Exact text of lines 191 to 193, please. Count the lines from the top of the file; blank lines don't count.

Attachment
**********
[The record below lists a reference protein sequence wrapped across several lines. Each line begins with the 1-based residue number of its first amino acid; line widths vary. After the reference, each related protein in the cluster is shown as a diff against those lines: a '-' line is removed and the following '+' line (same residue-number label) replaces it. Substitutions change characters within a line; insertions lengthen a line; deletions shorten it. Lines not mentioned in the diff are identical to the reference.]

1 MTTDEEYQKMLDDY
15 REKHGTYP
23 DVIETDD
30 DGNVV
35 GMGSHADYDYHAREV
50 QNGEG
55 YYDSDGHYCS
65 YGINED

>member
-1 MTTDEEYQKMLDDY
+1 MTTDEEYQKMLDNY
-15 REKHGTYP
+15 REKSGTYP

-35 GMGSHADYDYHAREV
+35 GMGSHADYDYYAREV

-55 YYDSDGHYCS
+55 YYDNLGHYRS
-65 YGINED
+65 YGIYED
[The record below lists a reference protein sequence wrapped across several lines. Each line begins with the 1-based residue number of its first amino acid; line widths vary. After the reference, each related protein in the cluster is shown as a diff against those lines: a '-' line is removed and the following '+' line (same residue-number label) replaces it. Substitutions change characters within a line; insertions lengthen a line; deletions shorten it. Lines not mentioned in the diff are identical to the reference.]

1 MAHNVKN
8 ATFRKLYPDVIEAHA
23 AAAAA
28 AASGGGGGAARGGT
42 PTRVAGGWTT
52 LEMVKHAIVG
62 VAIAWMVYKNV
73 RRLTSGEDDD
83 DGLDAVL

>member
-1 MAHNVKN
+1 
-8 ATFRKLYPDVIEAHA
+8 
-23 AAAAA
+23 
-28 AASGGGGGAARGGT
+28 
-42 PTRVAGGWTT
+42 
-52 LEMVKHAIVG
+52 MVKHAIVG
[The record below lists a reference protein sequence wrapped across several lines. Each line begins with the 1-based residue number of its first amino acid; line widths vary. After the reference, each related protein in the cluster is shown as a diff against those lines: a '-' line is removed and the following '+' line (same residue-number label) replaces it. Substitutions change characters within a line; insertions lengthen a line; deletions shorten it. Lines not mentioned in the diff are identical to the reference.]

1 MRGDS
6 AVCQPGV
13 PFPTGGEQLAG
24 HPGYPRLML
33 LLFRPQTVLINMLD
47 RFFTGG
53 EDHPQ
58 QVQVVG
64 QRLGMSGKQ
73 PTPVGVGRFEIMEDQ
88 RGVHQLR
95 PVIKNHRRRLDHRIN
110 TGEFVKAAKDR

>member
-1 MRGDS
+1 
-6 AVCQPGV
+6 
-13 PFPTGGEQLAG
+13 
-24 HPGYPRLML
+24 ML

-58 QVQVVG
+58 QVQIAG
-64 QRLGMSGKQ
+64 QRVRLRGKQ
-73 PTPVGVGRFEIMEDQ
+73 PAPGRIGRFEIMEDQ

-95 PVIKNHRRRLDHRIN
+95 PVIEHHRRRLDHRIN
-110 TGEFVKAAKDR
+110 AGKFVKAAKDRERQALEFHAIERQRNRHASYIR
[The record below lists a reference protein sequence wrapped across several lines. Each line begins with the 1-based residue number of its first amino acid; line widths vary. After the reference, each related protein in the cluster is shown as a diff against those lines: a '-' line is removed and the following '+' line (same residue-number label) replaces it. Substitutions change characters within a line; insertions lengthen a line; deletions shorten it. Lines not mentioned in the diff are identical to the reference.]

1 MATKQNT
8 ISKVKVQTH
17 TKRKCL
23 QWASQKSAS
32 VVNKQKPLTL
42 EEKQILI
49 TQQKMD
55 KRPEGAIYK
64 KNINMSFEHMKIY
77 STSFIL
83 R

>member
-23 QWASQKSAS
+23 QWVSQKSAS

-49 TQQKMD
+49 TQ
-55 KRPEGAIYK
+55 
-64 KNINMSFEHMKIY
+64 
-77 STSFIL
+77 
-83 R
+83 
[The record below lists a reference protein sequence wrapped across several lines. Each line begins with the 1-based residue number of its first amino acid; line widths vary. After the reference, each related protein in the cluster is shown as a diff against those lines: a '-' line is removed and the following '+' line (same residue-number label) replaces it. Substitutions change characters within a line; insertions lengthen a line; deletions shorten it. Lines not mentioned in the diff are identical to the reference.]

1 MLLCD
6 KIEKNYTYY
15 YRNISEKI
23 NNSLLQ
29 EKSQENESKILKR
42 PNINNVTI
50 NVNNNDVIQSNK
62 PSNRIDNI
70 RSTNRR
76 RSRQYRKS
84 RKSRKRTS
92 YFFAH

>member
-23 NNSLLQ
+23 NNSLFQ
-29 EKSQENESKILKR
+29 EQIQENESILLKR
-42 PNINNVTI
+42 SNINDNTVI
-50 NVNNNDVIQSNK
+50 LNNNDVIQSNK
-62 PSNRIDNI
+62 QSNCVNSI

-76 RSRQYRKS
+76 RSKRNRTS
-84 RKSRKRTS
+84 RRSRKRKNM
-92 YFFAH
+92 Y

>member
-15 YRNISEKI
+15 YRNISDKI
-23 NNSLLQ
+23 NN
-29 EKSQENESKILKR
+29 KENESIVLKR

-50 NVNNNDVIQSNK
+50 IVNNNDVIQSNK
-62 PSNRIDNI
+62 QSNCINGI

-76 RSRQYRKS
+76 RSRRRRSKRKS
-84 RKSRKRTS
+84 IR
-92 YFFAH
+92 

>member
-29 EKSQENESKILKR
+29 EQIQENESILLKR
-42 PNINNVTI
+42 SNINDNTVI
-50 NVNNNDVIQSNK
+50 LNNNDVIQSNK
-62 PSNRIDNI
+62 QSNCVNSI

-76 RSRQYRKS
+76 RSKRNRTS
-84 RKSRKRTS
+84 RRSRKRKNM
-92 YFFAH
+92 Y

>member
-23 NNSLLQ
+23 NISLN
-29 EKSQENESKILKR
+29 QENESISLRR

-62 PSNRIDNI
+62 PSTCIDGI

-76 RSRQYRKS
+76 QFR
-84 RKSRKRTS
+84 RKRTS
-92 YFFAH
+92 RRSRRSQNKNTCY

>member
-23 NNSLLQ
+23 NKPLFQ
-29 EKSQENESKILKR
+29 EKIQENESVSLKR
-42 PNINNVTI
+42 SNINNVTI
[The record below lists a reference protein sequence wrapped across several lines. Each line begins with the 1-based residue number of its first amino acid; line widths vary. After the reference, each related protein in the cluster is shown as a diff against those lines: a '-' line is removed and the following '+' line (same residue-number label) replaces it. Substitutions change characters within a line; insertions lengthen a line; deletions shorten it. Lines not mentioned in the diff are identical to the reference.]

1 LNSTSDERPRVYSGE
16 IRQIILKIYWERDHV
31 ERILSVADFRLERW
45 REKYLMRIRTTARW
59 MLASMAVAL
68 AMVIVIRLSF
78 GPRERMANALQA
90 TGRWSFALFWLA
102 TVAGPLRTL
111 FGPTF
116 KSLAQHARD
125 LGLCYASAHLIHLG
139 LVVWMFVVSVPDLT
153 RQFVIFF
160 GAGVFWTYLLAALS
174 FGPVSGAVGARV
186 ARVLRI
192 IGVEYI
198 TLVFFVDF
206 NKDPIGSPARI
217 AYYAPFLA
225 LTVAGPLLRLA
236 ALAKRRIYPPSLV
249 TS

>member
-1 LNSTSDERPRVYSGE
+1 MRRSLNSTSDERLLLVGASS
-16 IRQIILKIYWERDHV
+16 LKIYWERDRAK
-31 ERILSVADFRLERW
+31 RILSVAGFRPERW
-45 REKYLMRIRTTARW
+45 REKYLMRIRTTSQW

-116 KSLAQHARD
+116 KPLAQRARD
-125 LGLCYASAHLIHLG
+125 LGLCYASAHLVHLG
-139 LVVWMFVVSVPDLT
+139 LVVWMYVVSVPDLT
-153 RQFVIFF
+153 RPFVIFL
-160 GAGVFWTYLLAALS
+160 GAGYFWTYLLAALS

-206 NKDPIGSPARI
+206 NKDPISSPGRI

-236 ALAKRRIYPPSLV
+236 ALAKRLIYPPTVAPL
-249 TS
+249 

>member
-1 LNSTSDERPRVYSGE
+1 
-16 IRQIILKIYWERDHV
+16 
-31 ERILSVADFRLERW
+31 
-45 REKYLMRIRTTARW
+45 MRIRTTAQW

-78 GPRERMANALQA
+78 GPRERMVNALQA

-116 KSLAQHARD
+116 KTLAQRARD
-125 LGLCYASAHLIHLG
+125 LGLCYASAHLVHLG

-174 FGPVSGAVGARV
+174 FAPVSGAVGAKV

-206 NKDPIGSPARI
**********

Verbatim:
78 GPRERMANALQA
90 TGRWSFALFWLA
102 TVAGPLRTL